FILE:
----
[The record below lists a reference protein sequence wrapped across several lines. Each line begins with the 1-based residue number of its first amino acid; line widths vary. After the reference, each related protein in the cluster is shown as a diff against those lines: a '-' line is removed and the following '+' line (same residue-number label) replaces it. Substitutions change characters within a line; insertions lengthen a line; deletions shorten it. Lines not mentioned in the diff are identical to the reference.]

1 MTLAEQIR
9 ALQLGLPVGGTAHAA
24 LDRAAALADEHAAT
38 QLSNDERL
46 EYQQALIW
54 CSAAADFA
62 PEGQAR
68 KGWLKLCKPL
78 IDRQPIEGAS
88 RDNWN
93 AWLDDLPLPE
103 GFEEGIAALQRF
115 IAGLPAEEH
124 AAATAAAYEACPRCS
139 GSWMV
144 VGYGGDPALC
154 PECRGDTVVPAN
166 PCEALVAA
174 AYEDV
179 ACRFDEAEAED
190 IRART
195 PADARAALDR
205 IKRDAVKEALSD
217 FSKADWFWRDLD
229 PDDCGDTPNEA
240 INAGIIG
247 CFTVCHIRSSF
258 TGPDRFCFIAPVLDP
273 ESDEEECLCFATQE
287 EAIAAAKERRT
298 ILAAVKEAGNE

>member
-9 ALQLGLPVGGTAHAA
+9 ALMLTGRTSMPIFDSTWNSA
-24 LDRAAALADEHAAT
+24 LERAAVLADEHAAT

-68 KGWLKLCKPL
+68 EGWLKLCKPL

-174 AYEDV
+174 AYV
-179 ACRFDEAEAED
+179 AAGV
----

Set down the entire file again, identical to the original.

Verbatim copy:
[The record below lists a reference protein sequence wrapped across several lines. Each line begins with the 1-based residue number of its first amino acid; line widths vary. After the reference, each related protein in the cluster is shown as a diff against those lines: a '-' line is removed and the following '+' line (same residue-number label) replaces it. Substitutions change characters within a line; insertions lengthen a line; deletions shorten it. Lines not mentioned in the diff are identical to the reference.]

1 MTLAEQIR
9 ALQLGLPVGGTAHAA
24 LDRAAALADEHAAT
38 QLSNDERL
46 EYQQALIW
54 CSAAADFA
62 PEGQAR
68 KGWLKLCKPL
78 IDRQPIEGAS
88 RDNWN
93 AWLDDLPLPE
103 GFEEGIAALQRF
115 IAGLPAEEH
124 AAATAAAYEACPRCS
139 GSWMV
144 VGYGGDPALC
154 PECRGDTVVPAN
166 PCEALVAA
174 AYEDV
179 ACRFDEAEAED
190 IRART
195 PADARAALDR
205 IKRDAVKEALSD
217 FSKADWFWRDLD
229 PDDCGDTPNEA
240 INAGIIG
247 CFTVCHIRSSF
258 TGPDRFCFIAPVLDP
273 ESDEEECLCFATQE
287 EAIAAAKERRT
298 ILAAVKEAGNE

>member
-9 ALQLGLPVGGTAHAA
+9 ALMLTGRTSMPIFDSTWNSA
-24 LDRAAALADEHAAT
+24 LERAAVLADEHAAT

-68 KGWLKLCKPL
+68 EGWLKLCKPL

-174 AYEDV
+174 AYV
-179 ACRFDEAEAED
+179 AAGV